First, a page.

Graham Lloyd-Brandrick explains what makes the Isle of Man’s air-ambulance service that bit different
Graham Lloyd-Brandrick is one of a number of nursing, paramedical and medical staff who fly VIPs from the Isle of Man to the North West. “I fly VIPs - very ill patients - from Noble’s Hospital, where I am the lead advanced practitioner, to hospitals in the north-west of England,” he says.
“We fly them in a twin-engine, unpressurised, fixed-wing aircraft as part of our 24/7, 365-day-a-year air ambulance service. Unlike most air ambulances we do not provide a primary rescue service; our service is an extension of each department in the hospital to give our patients access to specialised and tertiary services we cannot provide on the island.”
The air-ambulance office is staffed by coordinators, sisters Shirley Clare and Jeanne Erikson, who work 9am-5pm Monday to Friday and provide an on-call service at other times. Coordinators are all band 7, hold the Royal College of Nursing Inflight Nursing certificate and are supported by a team of dedicated nurses, paramedics and doctors. From 2011 to 2012, the service carried 378 patients in 310 air-ambulance flights, of which 21 were Category-A emergencies.
Each patient is clinically assessed by the nurse coordinator to decide how urgent the transfer is and which mode of transport is suitable - scheduled flight, air ambulance or boat.
“We achieve a bed-to-bed time of two hours 15 minutes, which is critical for patients with spinal injuries to prevent pressure ulcers occurring,” says Mr Lloyd-Brandrick.
“The difference about care in the air is that you have to plan everything in detail, securing every vascular line, catheter, tube and monitoring cable so they don’t get caught and fall out, calculating the patient’s oxygen requirements, equipment and drugs for the journey, which we draw up in a sterile procedure before the flight to avoid needlestick injury and to maintain sterility. Controlled drugs must be accompanied by an import and export licence.”
The service follows British Airways guidelines on the transfer by air of the sick and injured - notably a minimum haemoglobin level of 7.5 g/l to fly and combat the effects of Boyle’s law (the higher the altitude the thinner the air). In addition, as the aircraft is not pressurised, oxygen saturation has to be monitored closely.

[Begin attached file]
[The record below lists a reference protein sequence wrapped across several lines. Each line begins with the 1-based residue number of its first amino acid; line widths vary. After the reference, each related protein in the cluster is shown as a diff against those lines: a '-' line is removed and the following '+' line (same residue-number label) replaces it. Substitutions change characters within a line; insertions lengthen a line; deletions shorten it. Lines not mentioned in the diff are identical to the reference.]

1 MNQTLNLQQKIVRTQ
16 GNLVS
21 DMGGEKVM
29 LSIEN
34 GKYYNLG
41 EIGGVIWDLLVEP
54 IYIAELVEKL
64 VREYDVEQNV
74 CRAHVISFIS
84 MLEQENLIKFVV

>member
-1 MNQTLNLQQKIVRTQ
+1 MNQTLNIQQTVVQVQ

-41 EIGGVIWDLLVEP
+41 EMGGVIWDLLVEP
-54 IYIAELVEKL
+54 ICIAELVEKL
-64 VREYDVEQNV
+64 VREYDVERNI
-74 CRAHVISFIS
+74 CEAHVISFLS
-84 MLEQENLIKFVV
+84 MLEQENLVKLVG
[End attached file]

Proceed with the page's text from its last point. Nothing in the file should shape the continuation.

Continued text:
“We have the ability to duplicate an intensive therapy unit bed space in the air,” Lloyd-Brandrick explains.
Logistics can also put the team under pressure. “One day we had to do five flights and move seven patients from different locations in the UK, which meant working with three different airports. We started at 7am and had to be back on the island before our airport closed at 8.45pm.
“It was a huge operation arranging nurse escorts, hospital beds, ambulances and relatives, as well as making sure hospitals had patients ready for discharge to meet our slot times. We made it.”
Staff at Noble’s train for any eventuality. “Three years ago we established the first degree-level course for the transfer of patients by land, air and sea. We have a variety of transport as some patients cannot return by air after certain procedures, for example those with gas in a non-expandable body cavity.
“The hospital also runs a three-day intensive course to prepare staff to manage transfers, including how to evacuate in an emergency and ditching training, which we do in a local swimming pool.”
Sometimes conditions are life-threatening for all on board. “I once got a phone call at 10pm about a patient with a severe head injury who needed immediate surgery,” Mr Lloyd-Brandrick says. “We left just after midnight; mid-flight we were told our destination airport was closed due to bad weather so we had to divert. The next day we hit hail, rain and sleet, so had to abort landing. When we eventually landed, I kissed the aircraft to thank her for being such a sturdy old workhorse.
“No two days are ever the same, that’s the beauty.”